Are public universities nationwide regarded as a public good, or have politicians maneuvered them into becoming business-oriented models where students are the consumers?
That’s the central question of “Starving the Beast,” a documentary by Austin-based filmmaker Steve Mims that premiered Tuesday night at Austin’s Violet Crown Cinema.
The film looks into how Texas officials perceive higher education as a commodity, linking the decrease in state funding — and coinciding increase in tuition and fees — to massive reductions in government spending, an idea introduced by think tanks that have pushed for education reform in Texas and four other states.
“Over time, the burden of the cost is being shifted from the state over to the students,” Mims said in an interview prior to the premiere. “We started shooting interviews from the [House Select Committee on Transparency in State Agency Operations], and as we started to do interviews with people we realized the story was bigger than UT-Austin and Texas A&M.”
In February, all seven schools of the University of Texas System won approval by the Board of Regents to raise tuition $304 per semester by fall 2017. In 2015, the Texas A&M University System announced it would bump tuition by an additional 2.2 percent for all its university campuses, beginning with the 2016-17 school term.
The documentary suggests the burden of budget shortfall has shifted to students through public reform as government works to expand the private sector. It claims that conservative groups such as the Texas Public Policy Foundation have sought to scale back funding for teachers and college programs. The film argues that conservative think tanks want students in a free market to bear the costs of their own education, disregarding higher education as a public good.
“One of the most controversial elements of reform is looking at whether a professor of a university is a money maker or a money loser,” Mims said. “Are we spending money teaching frivolous things, and are people getting degrees where they’re not going to be able to get a job? People try to address it by reforming it.”
The “seven breakthrough solutions,” a set of changes for Texas public universities proposed by former UT-Austin McCombs School of Business teacher Jeff Sandefer and supported by former Gov. Rick Perry and the TPPF, called for the splitting of research and teacher budgets in 2011.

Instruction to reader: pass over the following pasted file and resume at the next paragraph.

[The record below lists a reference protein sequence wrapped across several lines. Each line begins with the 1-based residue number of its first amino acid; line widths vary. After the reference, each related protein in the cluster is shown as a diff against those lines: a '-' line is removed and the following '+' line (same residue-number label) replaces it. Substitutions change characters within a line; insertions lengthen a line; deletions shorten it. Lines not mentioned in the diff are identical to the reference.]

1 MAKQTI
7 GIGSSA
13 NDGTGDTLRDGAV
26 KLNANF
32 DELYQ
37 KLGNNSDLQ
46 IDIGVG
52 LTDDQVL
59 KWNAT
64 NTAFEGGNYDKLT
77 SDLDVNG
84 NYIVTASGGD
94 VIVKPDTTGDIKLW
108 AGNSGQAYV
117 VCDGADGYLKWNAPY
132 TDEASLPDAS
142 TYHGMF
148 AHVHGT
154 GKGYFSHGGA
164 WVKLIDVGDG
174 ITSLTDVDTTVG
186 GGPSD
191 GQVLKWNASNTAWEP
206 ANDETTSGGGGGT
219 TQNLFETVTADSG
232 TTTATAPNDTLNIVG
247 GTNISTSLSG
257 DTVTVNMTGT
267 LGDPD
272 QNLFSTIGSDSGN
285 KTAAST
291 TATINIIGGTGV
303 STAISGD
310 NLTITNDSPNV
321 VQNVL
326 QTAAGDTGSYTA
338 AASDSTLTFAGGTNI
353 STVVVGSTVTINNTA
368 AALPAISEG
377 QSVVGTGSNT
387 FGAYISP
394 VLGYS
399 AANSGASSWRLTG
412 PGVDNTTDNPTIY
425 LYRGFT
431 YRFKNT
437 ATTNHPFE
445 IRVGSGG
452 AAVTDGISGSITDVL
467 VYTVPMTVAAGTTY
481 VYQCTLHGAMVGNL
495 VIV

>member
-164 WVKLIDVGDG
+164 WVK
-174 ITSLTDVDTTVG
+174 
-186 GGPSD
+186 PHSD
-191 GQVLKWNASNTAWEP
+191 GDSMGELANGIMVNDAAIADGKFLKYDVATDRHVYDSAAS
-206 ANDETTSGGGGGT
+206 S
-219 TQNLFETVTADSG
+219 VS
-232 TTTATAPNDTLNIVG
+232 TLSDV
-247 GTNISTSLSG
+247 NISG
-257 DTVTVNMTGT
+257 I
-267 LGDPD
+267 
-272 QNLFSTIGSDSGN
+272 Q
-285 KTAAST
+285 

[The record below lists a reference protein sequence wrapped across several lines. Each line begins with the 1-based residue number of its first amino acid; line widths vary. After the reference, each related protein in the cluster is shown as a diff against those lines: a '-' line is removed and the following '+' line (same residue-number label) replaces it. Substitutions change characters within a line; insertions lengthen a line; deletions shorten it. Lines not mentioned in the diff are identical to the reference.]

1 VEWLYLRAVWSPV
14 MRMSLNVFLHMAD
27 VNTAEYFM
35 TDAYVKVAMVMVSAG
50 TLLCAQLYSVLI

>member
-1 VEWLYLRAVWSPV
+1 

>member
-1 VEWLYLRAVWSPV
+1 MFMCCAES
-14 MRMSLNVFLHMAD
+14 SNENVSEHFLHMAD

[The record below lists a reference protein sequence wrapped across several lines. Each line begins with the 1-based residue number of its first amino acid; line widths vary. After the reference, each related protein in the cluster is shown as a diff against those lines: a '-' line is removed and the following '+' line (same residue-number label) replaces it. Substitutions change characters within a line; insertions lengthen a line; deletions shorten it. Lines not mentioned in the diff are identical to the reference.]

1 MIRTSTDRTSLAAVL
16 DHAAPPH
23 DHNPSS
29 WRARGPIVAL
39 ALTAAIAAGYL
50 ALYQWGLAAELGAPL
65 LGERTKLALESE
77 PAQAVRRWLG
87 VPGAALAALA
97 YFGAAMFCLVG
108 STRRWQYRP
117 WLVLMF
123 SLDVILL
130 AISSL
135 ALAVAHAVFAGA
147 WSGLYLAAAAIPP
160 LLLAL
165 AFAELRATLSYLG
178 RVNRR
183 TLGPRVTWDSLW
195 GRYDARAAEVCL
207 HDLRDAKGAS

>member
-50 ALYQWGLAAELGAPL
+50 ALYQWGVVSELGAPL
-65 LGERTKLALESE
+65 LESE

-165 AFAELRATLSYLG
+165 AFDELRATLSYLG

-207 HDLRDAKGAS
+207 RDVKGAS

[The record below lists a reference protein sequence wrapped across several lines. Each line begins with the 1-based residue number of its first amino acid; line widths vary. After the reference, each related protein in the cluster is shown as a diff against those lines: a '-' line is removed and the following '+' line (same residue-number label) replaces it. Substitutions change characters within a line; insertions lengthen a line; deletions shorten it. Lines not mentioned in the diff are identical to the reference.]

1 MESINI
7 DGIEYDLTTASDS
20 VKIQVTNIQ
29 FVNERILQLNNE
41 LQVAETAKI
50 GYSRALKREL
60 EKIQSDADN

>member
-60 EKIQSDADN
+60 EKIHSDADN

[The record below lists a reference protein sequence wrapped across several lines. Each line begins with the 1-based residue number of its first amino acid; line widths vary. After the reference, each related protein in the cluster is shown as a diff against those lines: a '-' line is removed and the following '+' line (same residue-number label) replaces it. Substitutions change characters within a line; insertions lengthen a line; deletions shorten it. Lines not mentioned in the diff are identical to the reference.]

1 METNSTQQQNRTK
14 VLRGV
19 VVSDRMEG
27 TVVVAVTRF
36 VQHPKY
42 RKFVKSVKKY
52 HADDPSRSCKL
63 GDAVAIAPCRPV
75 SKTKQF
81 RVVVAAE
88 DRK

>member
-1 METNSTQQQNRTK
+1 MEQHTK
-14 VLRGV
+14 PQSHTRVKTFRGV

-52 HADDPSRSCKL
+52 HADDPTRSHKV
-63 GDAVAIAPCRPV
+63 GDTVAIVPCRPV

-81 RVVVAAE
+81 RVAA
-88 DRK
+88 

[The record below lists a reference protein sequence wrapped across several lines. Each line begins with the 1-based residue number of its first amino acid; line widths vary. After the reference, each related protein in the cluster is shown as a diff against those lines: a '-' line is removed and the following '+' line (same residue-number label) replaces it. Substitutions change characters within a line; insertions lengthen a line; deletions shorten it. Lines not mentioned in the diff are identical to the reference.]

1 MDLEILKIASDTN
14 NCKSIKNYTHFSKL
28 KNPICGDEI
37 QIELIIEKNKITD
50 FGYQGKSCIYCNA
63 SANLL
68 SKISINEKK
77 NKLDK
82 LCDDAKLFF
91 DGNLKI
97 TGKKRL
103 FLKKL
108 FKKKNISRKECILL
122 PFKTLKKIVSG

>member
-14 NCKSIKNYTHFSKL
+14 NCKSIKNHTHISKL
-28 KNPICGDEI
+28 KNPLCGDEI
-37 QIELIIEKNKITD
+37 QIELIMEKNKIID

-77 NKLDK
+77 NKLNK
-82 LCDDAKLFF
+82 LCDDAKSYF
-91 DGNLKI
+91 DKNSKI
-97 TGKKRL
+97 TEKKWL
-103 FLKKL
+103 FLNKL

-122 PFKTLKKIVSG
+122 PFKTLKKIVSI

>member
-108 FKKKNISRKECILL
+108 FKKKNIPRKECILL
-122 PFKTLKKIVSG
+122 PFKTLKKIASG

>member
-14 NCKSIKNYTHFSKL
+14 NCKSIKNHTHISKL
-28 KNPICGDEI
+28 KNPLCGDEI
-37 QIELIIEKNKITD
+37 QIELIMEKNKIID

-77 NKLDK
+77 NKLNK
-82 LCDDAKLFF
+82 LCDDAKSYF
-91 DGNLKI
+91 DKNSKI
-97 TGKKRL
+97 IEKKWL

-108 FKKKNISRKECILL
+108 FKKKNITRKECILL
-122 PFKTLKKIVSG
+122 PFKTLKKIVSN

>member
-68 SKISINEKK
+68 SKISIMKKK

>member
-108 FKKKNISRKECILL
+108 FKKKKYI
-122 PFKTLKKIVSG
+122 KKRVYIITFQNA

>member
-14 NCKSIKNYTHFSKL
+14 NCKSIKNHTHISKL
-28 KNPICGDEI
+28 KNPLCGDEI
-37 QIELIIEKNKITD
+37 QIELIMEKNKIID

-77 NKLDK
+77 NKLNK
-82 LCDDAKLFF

Former UT president Bill Powers did not support the reforms, arguing on the film he did not want to “get involved in a street fight.” As a result of Powers’ rejection of the reforms, the film narrates how University of Texas System Regent Wallace Hall, a Perry appointee, requested 800,000 documents from the university in an attempt to oust Powers for his political influence on the admissions process.
“Hall requested thousands of documents, which he examined, to find evidence,” Mims said. “Many believe his ultimate aim was to have Powers replaced by an appointee more favorable to Gov. Rick Perry’s higher education reform program. Hall himself predicted Powers’ departure early in the process of collecting the information he wanted for his investigations.”
Mims said the name of the film, “Starving the Beast,” refers to the way in which free-market supporting politicians starve the government by reducing government spending as they reduce taxes. Powers, who attended the premiere, said students’ futures are in play as tuition in public universities increases without glimpses of proper funding.
The film links Texas schools’ current funding woes to a trend among flagship state universities across the nation, such as in Louisiana, North Carolina, Wisconsin and Virginia, where universities suffer defunding as a result of tax cuts.
“I think it’s an ongoing concern,” Powers said. “We want public research to be efficient. There are concerns that every university president is worried about. Higher education does require funding. The beast is indeed being starved.”
This article was published in The Texas Tribune Sept. 14, 2016.